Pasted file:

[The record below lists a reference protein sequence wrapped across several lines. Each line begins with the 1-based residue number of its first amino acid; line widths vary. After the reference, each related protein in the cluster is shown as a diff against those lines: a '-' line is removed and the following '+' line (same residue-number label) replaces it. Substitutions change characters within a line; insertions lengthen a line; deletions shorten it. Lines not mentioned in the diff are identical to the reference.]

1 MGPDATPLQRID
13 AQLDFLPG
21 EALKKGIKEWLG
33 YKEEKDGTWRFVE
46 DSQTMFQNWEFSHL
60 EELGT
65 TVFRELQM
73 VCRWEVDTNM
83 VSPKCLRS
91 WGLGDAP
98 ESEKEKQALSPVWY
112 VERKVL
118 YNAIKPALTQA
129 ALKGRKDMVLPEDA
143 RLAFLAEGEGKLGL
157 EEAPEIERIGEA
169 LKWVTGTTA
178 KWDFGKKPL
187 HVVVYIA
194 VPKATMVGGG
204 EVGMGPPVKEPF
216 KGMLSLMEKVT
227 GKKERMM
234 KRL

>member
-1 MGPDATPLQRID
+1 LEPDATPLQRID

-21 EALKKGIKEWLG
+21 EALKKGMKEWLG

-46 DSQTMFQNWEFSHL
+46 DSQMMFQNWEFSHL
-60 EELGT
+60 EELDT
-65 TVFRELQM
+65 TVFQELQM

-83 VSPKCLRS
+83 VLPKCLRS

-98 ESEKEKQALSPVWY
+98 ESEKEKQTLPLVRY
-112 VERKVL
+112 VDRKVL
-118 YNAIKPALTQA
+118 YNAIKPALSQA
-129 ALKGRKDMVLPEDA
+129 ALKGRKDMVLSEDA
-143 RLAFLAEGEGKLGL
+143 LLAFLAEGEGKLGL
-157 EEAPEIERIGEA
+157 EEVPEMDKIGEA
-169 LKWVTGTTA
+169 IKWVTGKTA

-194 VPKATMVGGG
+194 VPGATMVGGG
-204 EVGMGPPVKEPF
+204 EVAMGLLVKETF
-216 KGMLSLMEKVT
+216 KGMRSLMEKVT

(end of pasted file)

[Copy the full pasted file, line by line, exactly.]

[The record below lists a reference protein sequence wrapped across several lines. Each line begins with the 1-based residue number of its first amino acid; line widths vary. After the reference, each related protein in the cluster is shown as a diff against those lines: a '-' line is removed and the following '+' line (same residue-number label) replaces it. Substitutions change characters within a line; insertions lengthen a line; deletions shorten it. Lines not mentioned in the diff are identical to the reference.]

1 MGPDATPLQRID
13 AQLDFLPG
21 EALKKGIKEWLG
33 YKEEKDGTWRFVE
46 DSQTMFQNWEFSHL
60 EELGT
65 TVFRELQM
73 VCRWEVDTNM
83 VSPKCLRS
91 WGLGDAP
98 ESEKEKQALSPVWY
112 VERKVL
118 YNAIKPALTQA
129 ALKGRKDMVLPEDA
143 RLAFLAEGEGKLGL
157 EEAPEIERIGEA
169 LKWVTGTTA
178 KWDFGKKPL
187 HVVVYIA
194 VPKATMVGGG
204 EVGMGPPVKEPF
216 KGMLSLMEKVT
227 GKKERMM
234 KRL

>member
-1 MGPDATPLQRID
+1 LEPDATPLQRID

-21 EALKKGIKEWLG
+21 EALKKGMKEWLG

-46 DSQTMFQNWEFSHL
+46 DSQMMFQNWEFSHL
-60 EELGT
+60 EELDT
-65 TVFRELQM
+65 TVFQELQM

-83 VSPKCLRS
+83 VLPKCLRS

-98 ESEKEKQALSPVWY
+98 ESEKEKQTLPLVRY
-112 VERKVL
+112 VDRKVL
-118 YNAIKPALTQA
+118 YNAIKPALSQA
-129 ALKGRKDMVLPEDA
+129 ALKGRKDMVLSEDA
-143 RLAFLAEGEGKLGL
+143 LLAFLAEGEGKLGL
-157 EEAPEIERIGEA
+157 EEVPEMDKIGEA
-169 LKWVTGTTA
+169 IKWVTGKTA

-194 VPKATMVGGG
+194 VPGATMVGGG
-204 EVGMGPPVKEPF
+204 EVAMGLLVKETF
-216 KGMLSLMEKVT
+216 KGMRSLMEKVT